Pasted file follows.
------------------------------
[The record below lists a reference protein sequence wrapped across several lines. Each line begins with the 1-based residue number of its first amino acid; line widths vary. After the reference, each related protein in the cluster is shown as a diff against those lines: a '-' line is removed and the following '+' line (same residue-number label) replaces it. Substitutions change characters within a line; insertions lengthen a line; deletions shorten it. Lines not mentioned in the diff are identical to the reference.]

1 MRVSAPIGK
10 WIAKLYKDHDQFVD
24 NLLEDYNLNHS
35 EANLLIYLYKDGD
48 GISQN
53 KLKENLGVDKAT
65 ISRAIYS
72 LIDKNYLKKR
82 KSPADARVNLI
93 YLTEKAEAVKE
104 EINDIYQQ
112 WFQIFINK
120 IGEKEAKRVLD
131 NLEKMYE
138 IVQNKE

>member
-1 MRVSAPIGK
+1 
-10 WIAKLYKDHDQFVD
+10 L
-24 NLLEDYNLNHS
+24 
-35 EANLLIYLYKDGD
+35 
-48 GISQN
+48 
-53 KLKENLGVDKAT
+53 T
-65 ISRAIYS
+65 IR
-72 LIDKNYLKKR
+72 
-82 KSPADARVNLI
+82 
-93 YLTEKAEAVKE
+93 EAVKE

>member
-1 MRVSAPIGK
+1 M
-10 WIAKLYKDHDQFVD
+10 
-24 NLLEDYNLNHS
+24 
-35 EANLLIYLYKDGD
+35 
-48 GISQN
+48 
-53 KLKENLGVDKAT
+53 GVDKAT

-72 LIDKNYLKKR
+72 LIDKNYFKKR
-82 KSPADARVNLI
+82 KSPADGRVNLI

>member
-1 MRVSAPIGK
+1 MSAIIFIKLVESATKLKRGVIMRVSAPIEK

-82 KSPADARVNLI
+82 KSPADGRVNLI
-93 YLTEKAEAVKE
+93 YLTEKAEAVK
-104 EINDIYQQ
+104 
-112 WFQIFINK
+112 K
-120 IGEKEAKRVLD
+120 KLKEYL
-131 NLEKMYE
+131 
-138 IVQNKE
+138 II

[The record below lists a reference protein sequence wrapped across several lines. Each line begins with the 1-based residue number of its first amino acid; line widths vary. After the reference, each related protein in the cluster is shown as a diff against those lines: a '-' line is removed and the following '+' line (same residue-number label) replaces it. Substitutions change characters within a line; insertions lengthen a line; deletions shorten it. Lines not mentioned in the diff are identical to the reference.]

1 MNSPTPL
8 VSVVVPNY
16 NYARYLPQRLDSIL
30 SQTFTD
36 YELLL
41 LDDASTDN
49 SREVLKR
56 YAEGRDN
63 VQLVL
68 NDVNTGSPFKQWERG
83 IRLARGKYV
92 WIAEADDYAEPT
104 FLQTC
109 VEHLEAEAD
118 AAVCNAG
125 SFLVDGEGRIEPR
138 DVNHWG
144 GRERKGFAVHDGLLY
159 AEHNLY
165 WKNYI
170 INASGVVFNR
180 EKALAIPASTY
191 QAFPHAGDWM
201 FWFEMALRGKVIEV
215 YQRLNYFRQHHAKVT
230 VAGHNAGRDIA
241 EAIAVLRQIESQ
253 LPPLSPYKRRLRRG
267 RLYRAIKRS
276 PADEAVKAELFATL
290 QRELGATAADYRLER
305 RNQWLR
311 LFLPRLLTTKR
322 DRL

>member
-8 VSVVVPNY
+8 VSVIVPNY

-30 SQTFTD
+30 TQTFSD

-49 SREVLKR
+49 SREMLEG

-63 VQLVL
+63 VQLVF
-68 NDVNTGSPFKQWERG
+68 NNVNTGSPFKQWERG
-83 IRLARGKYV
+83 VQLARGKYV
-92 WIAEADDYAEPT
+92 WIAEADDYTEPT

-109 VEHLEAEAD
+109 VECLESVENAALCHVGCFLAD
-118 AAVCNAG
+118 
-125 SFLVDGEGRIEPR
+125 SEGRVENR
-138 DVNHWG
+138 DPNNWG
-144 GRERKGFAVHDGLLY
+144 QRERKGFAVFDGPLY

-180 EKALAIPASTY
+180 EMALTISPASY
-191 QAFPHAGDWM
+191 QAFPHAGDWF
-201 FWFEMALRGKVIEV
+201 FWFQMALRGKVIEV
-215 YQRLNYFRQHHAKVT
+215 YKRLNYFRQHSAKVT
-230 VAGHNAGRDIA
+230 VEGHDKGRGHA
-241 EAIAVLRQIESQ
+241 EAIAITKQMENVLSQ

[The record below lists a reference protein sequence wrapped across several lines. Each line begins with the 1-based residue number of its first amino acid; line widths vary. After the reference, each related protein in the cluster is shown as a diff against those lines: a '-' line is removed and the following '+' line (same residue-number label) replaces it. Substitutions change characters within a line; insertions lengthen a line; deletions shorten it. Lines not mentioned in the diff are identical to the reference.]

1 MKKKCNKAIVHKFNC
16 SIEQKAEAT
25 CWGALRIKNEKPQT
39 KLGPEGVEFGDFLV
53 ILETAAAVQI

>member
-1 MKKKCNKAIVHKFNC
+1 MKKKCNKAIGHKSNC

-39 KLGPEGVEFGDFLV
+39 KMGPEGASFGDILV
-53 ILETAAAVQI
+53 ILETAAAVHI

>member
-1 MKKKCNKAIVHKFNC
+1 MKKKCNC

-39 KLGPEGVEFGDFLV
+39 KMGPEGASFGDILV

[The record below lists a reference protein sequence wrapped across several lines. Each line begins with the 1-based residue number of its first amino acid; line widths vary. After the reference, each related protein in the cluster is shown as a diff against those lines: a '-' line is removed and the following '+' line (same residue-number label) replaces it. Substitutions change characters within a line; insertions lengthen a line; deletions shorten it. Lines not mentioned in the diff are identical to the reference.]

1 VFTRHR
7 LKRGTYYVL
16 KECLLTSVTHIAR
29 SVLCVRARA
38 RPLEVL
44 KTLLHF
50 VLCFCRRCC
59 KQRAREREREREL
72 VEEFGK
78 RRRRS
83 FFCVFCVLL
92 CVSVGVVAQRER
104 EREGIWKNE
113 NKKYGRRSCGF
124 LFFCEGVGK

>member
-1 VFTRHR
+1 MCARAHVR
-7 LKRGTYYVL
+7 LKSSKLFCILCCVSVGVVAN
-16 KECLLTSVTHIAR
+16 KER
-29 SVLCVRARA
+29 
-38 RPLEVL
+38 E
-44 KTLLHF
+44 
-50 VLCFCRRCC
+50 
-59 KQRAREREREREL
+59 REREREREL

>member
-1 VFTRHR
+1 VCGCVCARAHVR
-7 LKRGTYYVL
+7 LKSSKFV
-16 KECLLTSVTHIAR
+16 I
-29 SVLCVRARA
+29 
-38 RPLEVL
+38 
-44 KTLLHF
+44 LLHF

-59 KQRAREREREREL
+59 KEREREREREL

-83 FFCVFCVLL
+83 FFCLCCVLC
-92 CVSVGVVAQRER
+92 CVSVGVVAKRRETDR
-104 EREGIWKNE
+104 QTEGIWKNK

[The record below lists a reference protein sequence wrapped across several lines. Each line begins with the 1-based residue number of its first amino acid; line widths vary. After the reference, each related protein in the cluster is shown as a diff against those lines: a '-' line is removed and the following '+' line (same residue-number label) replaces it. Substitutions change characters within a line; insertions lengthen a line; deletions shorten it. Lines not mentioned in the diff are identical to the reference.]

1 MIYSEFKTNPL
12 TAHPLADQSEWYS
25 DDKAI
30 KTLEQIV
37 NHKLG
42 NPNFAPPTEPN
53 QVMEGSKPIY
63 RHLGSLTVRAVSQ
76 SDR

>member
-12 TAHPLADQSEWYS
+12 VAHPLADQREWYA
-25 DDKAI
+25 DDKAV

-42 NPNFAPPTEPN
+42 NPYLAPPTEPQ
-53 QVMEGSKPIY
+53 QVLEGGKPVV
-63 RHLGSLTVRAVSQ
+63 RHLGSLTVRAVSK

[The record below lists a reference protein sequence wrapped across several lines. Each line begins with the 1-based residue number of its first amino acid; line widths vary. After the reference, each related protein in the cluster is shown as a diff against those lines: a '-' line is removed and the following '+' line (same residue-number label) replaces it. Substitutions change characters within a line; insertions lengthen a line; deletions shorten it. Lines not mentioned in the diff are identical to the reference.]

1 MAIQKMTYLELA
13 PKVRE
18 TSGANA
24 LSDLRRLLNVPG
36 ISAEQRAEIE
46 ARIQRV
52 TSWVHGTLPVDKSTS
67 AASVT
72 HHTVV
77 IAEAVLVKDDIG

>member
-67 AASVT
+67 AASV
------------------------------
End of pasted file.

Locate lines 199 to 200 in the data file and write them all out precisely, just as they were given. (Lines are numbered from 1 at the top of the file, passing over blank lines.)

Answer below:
+7 LKSSKFV
-16 KECLLTSVTHIAR